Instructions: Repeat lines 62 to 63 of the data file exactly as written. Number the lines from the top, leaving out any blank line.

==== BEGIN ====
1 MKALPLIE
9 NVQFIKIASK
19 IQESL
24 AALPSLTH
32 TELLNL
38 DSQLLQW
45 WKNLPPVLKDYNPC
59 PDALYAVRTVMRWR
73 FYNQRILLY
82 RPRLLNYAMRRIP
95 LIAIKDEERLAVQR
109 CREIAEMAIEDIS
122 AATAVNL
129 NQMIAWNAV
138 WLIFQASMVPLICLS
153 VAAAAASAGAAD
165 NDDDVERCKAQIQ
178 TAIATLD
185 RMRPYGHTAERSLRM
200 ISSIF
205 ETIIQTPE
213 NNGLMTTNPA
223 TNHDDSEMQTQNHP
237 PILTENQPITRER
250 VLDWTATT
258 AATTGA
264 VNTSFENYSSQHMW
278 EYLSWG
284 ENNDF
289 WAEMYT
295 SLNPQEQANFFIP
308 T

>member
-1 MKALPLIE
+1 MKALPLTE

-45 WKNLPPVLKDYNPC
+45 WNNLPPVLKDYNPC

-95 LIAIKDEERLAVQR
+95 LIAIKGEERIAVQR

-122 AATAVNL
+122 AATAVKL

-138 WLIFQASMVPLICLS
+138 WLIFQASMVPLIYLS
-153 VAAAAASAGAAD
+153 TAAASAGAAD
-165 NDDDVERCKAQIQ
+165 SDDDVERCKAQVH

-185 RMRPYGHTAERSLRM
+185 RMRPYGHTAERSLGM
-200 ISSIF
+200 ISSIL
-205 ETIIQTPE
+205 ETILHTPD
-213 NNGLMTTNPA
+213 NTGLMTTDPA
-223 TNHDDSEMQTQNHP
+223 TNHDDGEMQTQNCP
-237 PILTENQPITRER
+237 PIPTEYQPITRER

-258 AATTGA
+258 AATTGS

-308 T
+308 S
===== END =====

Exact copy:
-308 T
+308 S